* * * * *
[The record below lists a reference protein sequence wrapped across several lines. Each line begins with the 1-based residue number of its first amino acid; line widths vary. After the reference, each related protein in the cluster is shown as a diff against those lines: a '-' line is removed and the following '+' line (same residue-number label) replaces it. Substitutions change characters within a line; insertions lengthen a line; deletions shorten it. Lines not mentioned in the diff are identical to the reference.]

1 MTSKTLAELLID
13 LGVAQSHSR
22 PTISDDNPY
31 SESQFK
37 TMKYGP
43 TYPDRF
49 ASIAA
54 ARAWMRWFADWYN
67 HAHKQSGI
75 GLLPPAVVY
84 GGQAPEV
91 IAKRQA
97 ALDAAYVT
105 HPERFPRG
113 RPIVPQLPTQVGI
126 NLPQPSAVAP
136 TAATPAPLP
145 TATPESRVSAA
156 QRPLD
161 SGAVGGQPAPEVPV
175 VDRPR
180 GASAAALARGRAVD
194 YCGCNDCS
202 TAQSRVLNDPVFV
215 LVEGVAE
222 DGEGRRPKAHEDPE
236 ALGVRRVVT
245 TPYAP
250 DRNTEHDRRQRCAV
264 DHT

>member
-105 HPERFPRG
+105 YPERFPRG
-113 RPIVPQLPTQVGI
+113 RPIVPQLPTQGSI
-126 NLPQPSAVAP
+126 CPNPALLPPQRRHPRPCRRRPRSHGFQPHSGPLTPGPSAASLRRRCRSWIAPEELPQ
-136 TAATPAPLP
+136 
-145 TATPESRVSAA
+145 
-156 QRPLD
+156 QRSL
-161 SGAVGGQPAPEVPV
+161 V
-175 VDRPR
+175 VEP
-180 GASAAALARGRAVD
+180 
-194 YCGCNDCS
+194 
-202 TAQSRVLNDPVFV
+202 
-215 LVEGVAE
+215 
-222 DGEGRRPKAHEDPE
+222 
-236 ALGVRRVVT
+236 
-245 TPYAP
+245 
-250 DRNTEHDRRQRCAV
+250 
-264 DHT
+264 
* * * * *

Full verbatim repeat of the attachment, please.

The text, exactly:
[The record below lists a reference protein sequence wrapped across several lines. Each line begins with the 1-based residue number of its first amino acid; line widths vary. After the reference, each related protein in the cluster is shown as a diff against those lines: a '-' line is removed and the following '+' line (same residue-number label) replaces it. Substitutions change characters within a line; insertions lengthen a line; deletions shorten it. Lines not mentioned in the diff are identical to the reference.]

1 MTSKTLAELLID
13 LGVAQSHSR
22 PTISDDNPY
31 SESQFK
37 TMKYGP
43 TYPDRF
49 ASIAA
54 ARAWMRWFADWYN
67 HAHKQSGI
75 GLLPPAVVY
84 GGQAPEV
91 IAKRQA
97 ALDAAYVT
105 HPERFPRG
113 RPIVPQLPTQVGI
126 NLPQPSAVAP
136 TAATPAPLP
145 TATPESRVSAA
156 QRPLD
161 SGAVGGQPAPEVPV
175 VDRPR
180 GASAAALARGRAVD
194 YCGCNDCS
202 TAQSRVLNDPVFV
215 LVEGVAE
222 DGEGRRPKAHEDPE
236 ALGVRRVVT
245 TPYAP
250 DRNTEHDRRQRCAV
264 DHT

>member
-105 HPERFPRG
+105 YPERFPRG
-113 RPIVPQLPTQVGI
+113 RPIVPQLPTQGSI
-126 NLPQPSAVAP
+126 CPNPALLPPQRRHPRPCRRRPRSHGFQPHSGPLTPGPSAASLRRRCRSWIAPEELPQ
-136 TAATPAPLP
+136 
-145 TATPESRVSAA
+145 
-156 QRPLD
+156 QRSL
-161 SGAVGGQPAPEVPV
+161 V
-175 VDRPR
+175 VEP
-180 GASAAALARGRAVD
+180 
-194 YCGCNDCS
+194 
-202 TAQSRVLNDPVFV
+202 
-215 LVEGVAE
+215 
-222 DGEGRRPKAHEDPE
+222 
-236 ALGVRRVVT
+236 
-245 TPYAP
+245 
-250 DRNTEHDRRQRCAV
+250 
-264 DHT
+264 